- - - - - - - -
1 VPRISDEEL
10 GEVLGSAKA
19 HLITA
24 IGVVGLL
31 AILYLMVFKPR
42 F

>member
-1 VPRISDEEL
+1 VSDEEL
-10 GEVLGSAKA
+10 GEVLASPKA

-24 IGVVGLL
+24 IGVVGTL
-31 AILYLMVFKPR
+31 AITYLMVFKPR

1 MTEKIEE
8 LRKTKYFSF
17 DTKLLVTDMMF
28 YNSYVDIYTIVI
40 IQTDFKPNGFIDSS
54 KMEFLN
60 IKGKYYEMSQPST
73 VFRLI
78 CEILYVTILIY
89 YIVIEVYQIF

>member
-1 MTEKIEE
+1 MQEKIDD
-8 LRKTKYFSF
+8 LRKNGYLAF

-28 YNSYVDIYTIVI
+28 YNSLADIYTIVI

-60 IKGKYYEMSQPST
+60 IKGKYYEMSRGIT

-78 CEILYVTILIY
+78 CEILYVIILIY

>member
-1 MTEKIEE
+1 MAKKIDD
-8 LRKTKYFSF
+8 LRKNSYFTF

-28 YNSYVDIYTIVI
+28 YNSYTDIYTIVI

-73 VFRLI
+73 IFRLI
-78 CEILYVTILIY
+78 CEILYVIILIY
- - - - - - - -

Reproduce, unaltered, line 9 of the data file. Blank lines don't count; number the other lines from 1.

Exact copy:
+1 VSDEEL